Maybe the old-age pensioners have gone silent now and no longer want to mount such challenges to Putin’s rule. But it is quite amazing to observe so many able-bodied and mentally competent folks in the prime of their life engaged in casting around for whole (mostly imaginary, mostly disempowered, mostly lower) classes of people to blame for Russia’s slide into totalitarianism lite. What sense does it make to say that any whole class of people “votes” for Putin and constitutes his “base,” when we know that elections in Russia are rigged six ways to Sunday?
This is not say that Russia’s old-age pensioners shouldn’t be distressed by their deteriorating economic fortunes, as reflected in the distressing and real figures cited by Mr. Rabinovich, above, but the search for the “rubes” who have buttressed Putin’s rise to minor godhood should start with the classes of Russians who have really benefited from his rule. It has most signally not been the mass of old-age pensioners who have made out like bandits, although they may be more vulnerable, in some instances, to Putin’s propaganda machine and, at the local level, to the blandishments offered by the United Russia electoral machine.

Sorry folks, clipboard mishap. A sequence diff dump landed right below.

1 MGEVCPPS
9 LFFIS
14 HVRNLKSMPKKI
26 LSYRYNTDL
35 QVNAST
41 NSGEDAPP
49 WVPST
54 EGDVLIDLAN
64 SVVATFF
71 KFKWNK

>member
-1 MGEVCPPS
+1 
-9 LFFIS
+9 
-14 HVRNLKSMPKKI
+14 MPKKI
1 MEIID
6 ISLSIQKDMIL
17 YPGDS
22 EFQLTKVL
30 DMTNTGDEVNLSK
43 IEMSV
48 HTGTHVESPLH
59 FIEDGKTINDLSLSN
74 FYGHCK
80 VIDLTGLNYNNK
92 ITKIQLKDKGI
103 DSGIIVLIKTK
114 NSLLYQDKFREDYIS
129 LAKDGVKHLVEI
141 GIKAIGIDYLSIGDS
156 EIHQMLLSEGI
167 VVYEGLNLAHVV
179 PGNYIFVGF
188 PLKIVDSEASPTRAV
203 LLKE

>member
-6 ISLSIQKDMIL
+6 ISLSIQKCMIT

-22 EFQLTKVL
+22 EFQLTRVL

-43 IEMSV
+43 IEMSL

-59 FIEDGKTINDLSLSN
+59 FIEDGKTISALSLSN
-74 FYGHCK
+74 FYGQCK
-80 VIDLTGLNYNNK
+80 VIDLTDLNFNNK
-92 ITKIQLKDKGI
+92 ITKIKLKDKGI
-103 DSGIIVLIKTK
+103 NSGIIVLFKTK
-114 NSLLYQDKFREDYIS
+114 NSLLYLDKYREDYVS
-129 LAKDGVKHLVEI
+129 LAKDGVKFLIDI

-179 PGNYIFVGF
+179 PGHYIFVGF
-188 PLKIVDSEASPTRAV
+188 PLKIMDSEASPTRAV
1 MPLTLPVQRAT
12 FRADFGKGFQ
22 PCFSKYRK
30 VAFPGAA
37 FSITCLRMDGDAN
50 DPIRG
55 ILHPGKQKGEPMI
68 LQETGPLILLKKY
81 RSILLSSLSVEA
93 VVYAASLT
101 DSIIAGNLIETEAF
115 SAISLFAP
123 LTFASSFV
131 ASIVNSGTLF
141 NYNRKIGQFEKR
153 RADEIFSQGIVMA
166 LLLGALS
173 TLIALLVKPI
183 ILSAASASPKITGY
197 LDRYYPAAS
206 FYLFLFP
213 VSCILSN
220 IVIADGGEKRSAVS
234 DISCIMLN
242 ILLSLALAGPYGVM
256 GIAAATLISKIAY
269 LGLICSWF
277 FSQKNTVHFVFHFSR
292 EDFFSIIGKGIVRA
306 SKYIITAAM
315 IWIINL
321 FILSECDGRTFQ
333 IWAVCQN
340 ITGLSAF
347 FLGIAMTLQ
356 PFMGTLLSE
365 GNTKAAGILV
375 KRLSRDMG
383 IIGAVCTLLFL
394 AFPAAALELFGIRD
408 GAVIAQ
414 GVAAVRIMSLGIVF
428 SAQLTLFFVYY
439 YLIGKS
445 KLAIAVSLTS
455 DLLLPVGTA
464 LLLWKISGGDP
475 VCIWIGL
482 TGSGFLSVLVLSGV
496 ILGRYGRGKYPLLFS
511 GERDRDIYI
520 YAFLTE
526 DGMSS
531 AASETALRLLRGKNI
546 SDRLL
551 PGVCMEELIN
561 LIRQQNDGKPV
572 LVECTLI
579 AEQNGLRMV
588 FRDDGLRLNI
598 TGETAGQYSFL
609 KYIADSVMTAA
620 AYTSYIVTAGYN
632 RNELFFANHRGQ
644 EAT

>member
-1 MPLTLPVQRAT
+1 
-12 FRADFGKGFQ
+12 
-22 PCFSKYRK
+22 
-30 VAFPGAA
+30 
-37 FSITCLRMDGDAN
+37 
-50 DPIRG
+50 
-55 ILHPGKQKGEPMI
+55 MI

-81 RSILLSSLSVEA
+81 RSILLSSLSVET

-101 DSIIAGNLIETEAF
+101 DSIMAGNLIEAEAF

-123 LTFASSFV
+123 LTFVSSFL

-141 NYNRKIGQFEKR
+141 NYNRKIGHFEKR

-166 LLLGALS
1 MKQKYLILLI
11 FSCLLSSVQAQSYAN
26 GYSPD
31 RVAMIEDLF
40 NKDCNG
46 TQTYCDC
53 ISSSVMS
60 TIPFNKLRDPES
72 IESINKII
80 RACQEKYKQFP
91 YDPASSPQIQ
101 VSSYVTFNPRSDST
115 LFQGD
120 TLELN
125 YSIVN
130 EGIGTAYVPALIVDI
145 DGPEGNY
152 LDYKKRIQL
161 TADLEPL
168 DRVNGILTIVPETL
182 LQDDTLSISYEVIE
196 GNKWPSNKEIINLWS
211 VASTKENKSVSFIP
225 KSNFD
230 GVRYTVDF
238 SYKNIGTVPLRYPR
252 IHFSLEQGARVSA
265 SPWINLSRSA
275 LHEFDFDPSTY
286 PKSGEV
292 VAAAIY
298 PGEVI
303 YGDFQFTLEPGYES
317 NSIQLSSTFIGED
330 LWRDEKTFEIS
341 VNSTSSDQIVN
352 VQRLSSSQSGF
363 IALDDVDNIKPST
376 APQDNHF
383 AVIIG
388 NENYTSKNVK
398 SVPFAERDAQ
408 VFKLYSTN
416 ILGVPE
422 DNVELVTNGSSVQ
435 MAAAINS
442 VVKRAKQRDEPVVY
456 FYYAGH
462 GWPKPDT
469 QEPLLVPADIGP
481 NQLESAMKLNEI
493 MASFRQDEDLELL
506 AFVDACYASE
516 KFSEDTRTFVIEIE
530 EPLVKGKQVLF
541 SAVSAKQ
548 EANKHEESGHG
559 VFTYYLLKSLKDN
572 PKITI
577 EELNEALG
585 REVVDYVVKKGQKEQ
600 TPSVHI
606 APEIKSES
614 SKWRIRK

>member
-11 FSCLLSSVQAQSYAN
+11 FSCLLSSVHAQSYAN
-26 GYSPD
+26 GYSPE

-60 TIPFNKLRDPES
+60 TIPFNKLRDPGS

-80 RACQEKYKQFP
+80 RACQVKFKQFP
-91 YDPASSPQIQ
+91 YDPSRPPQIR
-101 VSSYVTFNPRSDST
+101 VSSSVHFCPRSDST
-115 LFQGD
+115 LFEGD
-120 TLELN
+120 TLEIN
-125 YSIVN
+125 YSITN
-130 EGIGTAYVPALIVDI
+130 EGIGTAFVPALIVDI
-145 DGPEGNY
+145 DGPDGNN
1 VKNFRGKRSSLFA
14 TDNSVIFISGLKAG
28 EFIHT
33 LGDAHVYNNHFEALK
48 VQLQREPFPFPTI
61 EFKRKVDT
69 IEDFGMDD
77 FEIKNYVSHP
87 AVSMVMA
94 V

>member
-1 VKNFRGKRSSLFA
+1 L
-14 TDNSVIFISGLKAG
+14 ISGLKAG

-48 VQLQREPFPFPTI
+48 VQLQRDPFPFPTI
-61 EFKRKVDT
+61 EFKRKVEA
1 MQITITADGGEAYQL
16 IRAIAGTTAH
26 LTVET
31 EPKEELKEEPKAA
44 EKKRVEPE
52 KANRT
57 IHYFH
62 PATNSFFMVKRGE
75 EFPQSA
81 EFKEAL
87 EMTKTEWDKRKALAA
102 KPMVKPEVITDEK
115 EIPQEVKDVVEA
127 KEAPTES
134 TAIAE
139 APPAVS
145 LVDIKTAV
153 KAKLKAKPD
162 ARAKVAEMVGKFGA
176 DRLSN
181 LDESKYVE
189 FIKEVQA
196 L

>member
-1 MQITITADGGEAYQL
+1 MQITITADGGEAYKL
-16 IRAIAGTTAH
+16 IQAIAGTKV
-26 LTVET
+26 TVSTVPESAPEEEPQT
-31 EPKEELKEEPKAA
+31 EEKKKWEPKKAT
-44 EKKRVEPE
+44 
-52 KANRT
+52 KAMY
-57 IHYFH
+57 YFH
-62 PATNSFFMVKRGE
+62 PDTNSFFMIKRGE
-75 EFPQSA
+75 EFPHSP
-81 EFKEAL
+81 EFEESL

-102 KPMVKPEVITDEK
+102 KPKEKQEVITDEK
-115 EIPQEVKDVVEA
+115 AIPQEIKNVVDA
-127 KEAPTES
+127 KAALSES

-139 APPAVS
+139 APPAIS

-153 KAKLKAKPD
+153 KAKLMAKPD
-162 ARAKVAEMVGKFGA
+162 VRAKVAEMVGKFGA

But it must be nice for Russia’s worldly and well-heeled urban hipsters, thirty- and fortysomethings, and go-getters (whose brains, again in my limited experience, are no less addled by the popular prejudices of the Putin era, and whose bodies are no less averse to putting themselves in harm’s way) to imagine that Putin’s “base” is made up of old-age pensioners, the chronically poor, blue-collar workers, and residents of the Russian hinterlands.
Putin Reforms Greeted by Street Protests
Steven Lee Meyers
January 16, 2005 New York Times
KHIMKI, Russia, Jan. 15 – Mikhail I. Yermakov, a retired engineer, has never before taken to the streets to protest — not when the Soviet Union collapsed, the wars in Chechnya began, the ruble plummeted in 1998 or President Vladimir V. Putin last year ended his right to choose his governor.
On Saturday, however, he joined hundreds of others in the central square of this gritty industrial city on the edge of Moscow in the latest of a weeklong wave of protests across Russia against a new law abolishing a wide range of social benefits for the country’s 32 million pensioners, veterans and people with disabilities.